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Wind power blowing up in California

January 31, 2012|By Marla Dickerson
  • Turbines generate electricity in California's Tehachapi Pass, about 100 miles north of Los Angeles.
Turbines generate electricity in California's Tehachapi Pass,… (Anne Cusack / Los Angeles…)

Wind energy now supplies about 5% of California’s total electricity needs, or enough to power more than 400,000 households.

That’s the word from the California Wind Energy Assn., which said that California put up more new turbines than any state last year, with 921.3 megawatts installed. Most of that activity occurred in the Tehachapi area of Kern County, with some big projects in Solano, Contra Costa and Riverside counties as well.

“The total amount of wind energy installations in 2011 created a banner year for wind generation in California and is helping to drive California closer to reaching its goal of 33% renewable energy,” said Nancy Rader, executive director of the California Wind Energy Assn.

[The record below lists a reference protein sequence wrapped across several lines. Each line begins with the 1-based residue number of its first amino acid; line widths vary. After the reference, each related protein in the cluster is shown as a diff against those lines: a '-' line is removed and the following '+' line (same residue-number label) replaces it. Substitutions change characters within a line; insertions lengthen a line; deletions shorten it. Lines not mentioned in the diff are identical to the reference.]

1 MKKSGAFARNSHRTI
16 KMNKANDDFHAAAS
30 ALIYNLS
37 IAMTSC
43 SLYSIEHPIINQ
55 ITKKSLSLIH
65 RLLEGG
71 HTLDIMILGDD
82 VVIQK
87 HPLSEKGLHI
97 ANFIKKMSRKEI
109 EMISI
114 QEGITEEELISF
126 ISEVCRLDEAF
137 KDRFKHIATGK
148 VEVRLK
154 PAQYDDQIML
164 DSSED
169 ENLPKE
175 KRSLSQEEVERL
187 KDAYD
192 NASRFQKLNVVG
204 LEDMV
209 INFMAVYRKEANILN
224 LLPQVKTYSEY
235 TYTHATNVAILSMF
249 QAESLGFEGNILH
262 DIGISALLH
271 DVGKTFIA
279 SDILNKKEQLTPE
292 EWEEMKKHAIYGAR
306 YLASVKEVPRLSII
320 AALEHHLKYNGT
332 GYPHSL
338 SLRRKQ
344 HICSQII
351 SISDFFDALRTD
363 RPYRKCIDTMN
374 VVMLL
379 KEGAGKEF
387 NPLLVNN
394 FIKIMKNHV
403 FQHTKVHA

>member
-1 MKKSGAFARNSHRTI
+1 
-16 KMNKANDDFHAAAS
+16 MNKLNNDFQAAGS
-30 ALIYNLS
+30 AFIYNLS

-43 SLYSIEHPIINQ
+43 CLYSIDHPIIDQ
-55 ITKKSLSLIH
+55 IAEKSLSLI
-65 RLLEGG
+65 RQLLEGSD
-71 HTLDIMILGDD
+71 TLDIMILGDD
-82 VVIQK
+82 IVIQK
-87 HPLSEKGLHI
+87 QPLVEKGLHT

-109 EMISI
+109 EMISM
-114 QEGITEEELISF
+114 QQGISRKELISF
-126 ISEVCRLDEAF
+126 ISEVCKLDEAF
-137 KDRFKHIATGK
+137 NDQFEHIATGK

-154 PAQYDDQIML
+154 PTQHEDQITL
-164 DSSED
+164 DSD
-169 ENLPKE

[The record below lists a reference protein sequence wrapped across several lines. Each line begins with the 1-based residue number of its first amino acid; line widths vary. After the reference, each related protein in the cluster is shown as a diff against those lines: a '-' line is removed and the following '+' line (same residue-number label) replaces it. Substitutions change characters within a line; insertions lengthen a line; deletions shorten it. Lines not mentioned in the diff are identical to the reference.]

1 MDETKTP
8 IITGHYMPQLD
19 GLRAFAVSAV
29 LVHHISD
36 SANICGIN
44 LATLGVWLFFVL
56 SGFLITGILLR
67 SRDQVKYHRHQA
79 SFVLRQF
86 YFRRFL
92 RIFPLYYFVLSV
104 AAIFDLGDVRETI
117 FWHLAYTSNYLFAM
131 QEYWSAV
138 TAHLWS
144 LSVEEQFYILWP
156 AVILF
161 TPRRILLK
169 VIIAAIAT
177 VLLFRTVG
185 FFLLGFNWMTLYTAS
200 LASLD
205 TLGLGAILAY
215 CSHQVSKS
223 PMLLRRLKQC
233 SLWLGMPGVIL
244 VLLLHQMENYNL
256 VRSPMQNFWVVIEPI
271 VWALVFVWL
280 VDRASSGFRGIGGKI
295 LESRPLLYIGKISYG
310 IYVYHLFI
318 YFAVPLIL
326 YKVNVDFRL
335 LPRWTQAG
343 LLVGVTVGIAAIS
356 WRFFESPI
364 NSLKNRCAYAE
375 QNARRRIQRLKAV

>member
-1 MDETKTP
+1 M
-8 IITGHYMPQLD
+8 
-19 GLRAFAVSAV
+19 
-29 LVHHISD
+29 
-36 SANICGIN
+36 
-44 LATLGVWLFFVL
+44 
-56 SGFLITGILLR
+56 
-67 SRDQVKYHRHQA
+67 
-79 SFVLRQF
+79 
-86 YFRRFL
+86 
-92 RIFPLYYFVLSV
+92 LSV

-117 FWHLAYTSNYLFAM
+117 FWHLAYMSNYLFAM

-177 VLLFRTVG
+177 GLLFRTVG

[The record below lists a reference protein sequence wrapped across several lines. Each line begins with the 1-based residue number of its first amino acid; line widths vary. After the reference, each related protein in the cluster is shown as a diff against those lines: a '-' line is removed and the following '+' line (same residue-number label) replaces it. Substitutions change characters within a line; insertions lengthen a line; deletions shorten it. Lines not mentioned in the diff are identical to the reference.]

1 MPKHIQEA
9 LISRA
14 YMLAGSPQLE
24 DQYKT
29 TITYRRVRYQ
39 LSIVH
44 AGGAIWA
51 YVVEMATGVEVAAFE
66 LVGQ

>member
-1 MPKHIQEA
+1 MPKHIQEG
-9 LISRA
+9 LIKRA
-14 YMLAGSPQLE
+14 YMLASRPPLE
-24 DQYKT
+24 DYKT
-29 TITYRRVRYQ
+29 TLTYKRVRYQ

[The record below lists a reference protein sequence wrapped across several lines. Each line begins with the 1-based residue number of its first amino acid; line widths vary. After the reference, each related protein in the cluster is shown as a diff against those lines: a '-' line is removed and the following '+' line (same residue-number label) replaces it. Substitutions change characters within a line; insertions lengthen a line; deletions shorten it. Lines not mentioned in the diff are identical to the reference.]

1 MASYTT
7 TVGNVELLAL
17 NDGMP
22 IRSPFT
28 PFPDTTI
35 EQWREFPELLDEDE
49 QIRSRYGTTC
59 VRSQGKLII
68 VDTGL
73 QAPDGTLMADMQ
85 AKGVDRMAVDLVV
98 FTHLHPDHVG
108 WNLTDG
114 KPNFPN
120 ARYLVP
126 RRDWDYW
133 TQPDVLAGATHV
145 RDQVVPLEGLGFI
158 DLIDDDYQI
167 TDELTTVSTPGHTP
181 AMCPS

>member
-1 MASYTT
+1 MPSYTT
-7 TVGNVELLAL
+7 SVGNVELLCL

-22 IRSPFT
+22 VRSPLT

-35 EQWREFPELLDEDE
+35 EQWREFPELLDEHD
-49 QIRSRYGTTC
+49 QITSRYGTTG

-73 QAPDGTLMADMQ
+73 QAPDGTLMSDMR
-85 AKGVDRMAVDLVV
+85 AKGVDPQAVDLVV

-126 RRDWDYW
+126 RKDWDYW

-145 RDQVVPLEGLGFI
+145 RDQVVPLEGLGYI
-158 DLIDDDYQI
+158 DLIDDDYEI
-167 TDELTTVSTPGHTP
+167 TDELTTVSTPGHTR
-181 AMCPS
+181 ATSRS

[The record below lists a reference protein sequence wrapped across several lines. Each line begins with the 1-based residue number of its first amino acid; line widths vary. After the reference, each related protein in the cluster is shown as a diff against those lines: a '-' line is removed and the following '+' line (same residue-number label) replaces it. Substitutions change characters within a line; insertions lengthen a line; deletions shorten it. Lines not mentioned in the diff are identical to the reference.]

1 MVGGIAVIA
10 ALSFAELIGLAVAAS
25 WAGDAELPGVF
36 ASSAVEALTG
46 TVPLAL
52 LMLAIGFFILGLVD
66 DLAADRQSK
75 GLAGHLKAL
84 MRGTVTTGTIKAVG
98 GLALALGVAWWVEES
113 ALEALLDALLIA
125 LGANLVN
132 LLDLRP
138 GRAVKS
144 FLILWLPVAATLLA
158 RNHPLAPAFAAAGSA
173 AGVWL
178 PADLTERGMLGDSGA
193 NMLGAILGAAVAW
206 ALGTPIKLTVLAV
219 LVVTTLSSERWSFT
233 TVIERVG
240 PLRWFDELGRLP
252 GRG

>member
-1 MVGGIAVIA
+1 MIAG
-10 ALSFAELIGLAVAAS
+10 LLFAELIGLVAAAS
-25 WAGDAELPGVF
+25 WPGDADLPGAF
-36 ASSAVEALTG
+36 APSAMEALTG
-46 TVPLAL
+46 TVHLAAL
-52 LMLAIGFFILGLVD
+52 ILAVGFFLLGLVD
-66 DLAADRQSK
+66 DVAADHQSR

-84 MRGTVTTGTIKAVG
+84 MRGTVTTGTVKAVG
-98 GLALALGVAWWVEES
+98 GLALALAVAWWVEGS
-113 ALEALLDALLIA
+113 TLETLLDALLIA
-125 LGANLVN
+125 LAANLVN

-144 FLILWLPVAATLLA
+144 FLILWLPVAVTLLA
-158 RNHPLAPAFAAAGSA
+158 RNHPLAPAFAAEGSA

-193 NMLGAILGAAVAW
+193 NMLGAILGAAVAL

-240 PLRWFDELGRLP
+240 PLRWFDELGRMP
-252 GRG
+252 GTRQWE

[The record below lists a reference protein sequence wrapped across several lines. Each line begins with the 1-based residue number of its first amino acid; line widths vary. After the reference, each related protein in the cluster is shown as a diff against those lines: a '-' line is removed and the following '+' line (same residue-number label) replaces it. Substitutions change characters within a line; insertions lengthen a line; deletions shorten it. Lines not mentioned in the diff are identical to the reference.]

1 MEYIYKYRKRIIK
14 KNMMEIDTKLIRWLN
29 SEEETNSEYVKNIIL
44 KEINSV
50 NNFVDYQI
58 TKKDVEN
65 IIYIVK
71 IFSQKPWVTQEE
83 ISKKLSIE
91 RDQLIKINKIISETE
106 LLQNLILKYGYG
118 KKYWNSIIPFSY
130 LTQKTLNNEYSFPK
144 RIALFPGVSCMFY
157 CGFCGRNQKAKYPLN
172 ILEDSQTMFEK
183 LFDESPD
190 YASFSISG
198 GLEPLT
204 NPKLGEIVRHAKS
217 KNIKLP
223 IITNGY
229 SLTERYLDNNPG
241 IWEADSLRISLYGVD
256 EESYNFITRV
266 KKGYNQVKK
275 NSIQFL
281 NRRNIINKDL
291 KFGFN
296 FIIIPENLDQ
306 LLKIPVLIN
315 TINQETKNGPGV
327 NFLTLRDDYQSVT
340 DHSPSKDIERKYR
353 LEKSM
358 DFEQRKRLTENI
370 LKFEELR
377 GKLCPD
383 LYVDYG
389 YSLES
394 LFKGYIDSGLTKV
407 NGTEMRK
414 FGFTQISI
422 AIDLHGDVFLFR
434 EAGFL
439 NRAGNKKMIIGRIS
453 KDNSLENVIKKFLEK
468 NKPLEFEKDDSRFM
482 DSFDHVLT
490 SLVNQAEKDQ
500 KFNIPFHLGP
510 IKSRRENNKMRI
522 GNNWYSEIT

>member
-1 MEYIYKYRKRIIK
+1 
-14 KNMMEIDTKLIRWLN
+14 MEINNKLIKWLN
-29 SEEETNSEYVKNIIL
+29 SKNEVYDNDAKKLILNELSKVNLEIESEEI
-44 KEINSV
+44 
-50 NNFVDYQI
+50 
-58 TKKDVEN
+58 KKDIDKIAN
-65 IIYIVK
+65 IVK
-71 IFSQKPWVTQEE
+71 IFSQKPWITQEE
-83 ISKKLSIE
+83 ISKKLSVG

Wind capacity in the Golden State has doubled since 2002. With a total of nearly 4,000 megawatts installed, California now ranks third nationwide, behind Texas and Iowa.

To keep the wind at their backs, industry proponents are stumping in Congress for an extension of federal production tax credits to keep the turbines coming. Those credits expire at the end of this year. The industry’s pitch: Wind is clean and abundant, reduces U.S. dependence on foreign oil and creates American jobs.

But it remains to be seen how enthusiastic lawmakers are about extending the breaks. Pressure is growing in Congress to cut the deficit and trim subsidies. The controversy over Solyndra didn’t help either. The Fremont, Calif., solar panel maker filed for bankruptcy protection last year after receiving more than a half-billion dollars in federal loan guarantees. That has soured some pols on renewables.

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